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Tuesday, June 27, 2023

One Key Challenge for Diplomacy on AI: China’s Military Does Not Want to Talk

 Read the  Andreessen piece as well, relates to this. 

One Key Challenge for Diplomacy on AI: China’s Military Does Not Want to Talk

Commentary by Gregory C. Allen

Published May 20, 2022

Over the past 10 years, artificial intelligence (AI) technology has become increasingly critical to scientific breakthroughs and technology innovation across an ever-widening set of fields, and warfare is no exception. In pursuit of new sources of competitive advantage, militaries around the world are working to accelerate the integration of AI technology into their capabilities and operations. However, the rise of military AI has brought with it fears of a new AI arms race and a potential new source of unintended conflict escalation. In the May/June 2022 issue of Foreign Affairs, Michael C. Horowitz, Lauren Kahn, and Laura Resnick Samotin write:

The United States, then, faces dueling risks from AI. If it moves too slowly, Washington could be overtaken by its competitors, jeopardizing national security. But if it moves too fast, it may compromise on safety and build AI systems that breed deadly accidents. Although the former is a larger risk than the latter, it is critical that the United States take safety concerns seriously.

Such fears are not entirely unfounded. Machine learning, the technology paradigm at the heart of the modern AI revolution, brings with it not only opportunities for radically improved performance, but also new failure modes. When it comes to traditional software, the U.S. military has decades of institutional muscle memory related to preventing technical accidents, but building machine learning systems that are reliable enough to be trusted in safety-critical or use-of-force applications is a newer challenge. To its credit, the Department of Defense (DOD) has devoted significant resources and attention to the problem: partnering with industry to make commercial AI test and evaluation capabilities more widely available, announcing AI ethics principles and releasing new guidelines and governance processes to ensure their robust implementation, updating longstanding DOD system safety standards to pay extra attention to machine learning failure modes, and funding a host of AI reliability and trustworthiness research efforts through organizations like the Defense Advanced Research Projects Agency (DARPA).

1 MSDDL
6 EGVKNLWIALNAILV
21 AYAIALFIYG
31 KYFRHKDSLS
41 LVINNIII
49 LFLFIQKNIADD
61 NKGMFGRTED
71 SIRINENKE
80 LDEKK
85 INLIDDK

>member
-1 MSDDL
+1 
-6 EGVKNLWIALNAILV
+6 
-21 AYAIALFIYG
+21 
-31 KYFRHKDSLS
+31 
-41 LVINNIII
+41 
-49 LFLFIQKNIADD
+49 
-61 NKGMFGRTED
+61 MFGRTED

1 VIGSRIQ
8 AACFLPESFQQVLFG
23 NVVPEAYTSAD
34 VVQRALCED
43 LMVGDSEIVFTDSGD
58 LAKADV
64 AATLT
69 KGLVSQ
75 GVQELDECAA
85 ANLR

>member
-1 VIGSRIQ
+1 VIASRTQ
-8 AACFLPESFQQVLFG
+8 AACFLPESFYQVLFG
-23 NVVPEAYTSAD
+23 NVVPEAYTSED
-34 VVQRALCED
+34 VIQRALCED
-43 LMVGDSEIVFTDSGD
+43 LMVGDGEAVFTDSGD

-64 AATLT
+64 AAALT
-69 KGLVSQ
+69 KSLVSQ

However, even if the United States were somehow to successfully eliminate the risk of AI accidents in its own military systems—a bold and incredibly challenging goal, to be sure—it still would not have solved risks to the United States from technical failures in Russian and Chinese military AI systems. What if a Chinese AI-enabled early warning system erroneously announces that U.S. forces are launching a surprise attack? The resulting Chinese strike—wrongly believed to be a counterattack—could be the opening salvo of a new war.

In recognition of this risk, the National Security Commission on Artificial Intelligence recommended in its March 2021 final report that the DOD engage in diplomacy with the Chinese military to “discuss AI’s impact on crisis stability.” More recently, Ryan Fedasiuk wrote in last month’s Foreign Policy that “it is more important than ever that the United States and China take steps to mitigate existential threats posed by AI accidents.”

It is not only Americans who have written about the need for a diplomatic dialogue on this subject. In 2020, Zhou Bo, a senior colonel in the People’s Liberation Army (PLA), wrote an op-ed in the New York Times in which he argued,

As China’s military strength continues to grow, and it closes the gap with the United States, both sides will almost certainly need to put more rules in place, not only in areas like antipiracy or disaster relief—where the two countries already have been cooperating—but also regarding space exploration, cyberspace and artificial intelligence.  .... ' 

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